NABJ Congratulates President Lee on Missouri Honor Medal for Distinguished Service in Journalism
Monday, April 22, 2013
Posted by: Tiane Johnson
WASHINGTON, DC (April 22, 2013) -- The National
Association of Black Journalists (NABJ) congratulates NABJ President Gregory H.
Lee Jr., executive sports editor of the South Florida Sun
Sentinel, on being named a recipient of the 2013 Missouri Honor Medal for
Distinguished Service in Journalism to be presented in the fall of this year.
The medal which has been presented since 1930
is the highest honor the School of Journalism at the University of Missouri
awards. Previous honorees include Walter Cronkite, Tom Brokaw, Gordon
Parks, Christiane Amanpour, and Helen Thomas.
"I am extraordinarily proud and extremely humbled to receive
such an honor,” Lee said. "This is an amazing award to receive and it only
motivates me to continue working to ensure that other journalists of diverse
backgrounds will get the opportunity to reach the heights of our profession.”
Lee has been at the Sun Sentinel since September of 2012
after having spent the previous eight years at the Boston Globe. Lee now
leads the Sun Sentinel's coverage of four professional teams in South Florida,
including the Miami Heat, coverage of the state's college programs, more than
300 high schools and the paper's digital efforts in sports.
At the Globe he was senior assistant sports editor, managing
reporters and leading the section's daily coverage. In 2008, Lee led the
section's coverage of the Boston Celtics' championship run and its first NBA
title in 20 years and served the Globe as its lead on-site editor at the Summer
Olympic Games in Beijing.
Before heading to the Globe, Lee was an editor at The Washington Post, where he held a number of positions during his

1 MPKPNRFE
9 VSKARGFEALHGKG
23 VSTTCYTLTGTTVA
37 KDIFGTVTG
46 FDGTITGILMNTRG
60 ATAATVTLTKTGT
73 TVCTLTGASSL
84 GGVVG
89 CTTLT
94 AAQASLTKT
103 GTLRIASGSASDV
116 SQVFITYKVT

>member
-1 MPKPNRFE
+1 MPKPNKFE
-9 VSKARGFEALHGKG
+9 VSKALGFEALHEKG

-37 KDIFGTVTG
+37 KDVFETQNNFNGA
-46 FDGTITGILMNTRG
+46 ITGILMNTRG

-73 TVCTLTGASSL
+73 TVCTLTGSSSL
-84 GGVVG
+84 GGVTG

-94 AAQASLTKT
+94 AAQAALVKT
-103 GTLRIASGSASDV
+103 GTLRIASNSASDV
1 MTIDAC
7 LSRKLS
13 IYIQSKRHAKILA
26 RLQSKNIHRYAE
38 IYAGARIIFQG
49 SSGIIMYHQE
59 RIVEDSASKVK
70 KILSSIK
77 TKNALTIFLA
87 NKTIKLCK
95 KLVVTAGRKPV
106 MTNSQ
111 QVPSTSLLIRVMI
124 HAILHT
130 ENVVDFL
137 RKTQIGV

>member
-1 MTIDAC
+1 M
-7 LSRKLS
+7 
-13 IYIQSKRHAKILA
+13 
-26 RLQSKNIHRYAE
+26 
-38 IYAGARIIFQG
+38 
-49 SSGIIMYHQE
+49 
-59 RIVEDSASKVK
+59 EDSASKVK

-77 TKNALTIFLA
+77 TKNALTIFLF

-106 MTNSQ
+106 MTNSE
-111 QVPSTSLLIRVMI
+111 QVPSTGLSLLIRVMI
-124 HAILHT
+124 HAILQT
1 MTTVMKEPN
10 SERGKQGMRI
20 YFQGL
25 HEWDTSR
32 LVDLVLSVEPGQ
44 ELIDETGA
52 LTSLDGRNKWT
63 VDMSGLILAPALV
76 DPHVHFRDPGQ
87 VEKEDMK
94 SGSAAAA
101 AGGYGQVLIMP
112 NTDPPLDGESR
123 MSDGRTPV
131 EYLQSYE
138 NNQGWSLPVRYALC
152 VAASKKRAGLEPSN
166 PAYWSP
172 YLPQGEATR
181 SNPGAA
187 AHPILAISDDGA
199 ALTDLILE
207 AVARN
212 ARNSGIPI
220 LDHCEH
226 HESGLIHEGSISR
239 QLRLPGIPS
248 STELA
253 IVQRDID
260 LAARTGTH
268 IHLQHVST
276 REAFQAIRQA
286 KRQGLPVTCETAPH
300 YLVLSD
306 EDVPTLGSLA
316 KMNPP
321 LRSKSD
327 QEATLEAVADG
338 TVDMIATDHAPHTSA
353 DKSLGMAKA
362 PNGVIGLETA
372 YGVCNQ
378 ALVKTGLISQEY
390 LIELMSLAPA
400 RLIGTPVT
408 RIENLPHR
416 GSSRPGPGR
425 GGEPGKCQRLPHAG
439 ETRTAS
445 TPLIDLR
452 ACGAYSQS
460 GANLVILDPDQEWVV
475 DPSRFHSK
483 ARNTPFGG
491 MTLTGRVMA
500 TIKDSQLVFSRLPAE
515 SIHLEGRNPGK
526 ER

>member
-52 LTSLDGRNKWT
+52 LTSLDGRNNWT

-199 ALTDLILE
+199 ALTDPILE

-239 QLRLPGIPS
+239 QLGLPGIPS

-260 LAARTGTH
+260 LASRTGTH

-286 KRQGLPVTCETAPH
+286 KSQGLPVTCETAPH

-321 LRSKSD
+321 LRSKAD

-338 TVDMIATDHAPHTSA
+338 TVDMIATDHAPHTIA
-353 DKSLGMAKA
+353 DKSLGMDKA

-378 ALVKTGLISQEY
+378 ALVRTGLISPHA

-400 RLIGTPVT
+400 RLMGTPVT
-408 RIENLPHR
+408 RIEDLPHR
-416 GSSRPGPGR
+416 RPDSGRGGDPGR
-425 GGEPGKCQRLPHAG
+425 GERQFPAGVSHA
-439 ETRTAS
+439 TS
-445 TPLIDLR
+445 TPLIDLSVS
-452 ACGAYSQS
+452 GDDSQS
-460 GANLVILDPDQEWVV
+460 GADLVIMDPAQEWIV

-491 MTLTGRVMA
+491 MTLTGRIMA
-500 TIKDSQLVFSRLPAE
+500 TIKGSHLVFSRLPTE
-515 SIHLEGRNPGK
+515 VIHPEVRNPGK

five-year tenure. Prior to working at the Post, Lee worked at
the Times-Picayune in New Orleans as a copy editor, later advancing
to slot editor, where he was responsible for designing the sports section and
running the sports desk. Throughout his college years, Lee had worked as an
editorial assistant in the sports department for the Times-Picayune.
Lee is a 1996 graduate of Xavier University in New Orleans.
Not only a distinguished journalist but an industry leader,
Lee is the 19th President of the National Association of Black Journalists. He
previously served as treasurer, secretary, and as chair of the S.E.E.D.
(Student Education Enrichment and Development) Committee.
Lee is also co-director of the Sports Journalism
Institute, an annual nine-week training and internship program for college
students interested in sports journalism careers, designed to attract talented
students to journalism through opportunities in sports reporting and editing
and enhance racial and gender diversity in sports departments nationwide.
advocacy group established in 1975 in Washington, D.C., NABJ is the largest
organization for journalists of color in the nation, and provides career
development as well as educational and other support to its members worldwide.
For more information, please visit www.nabj.org.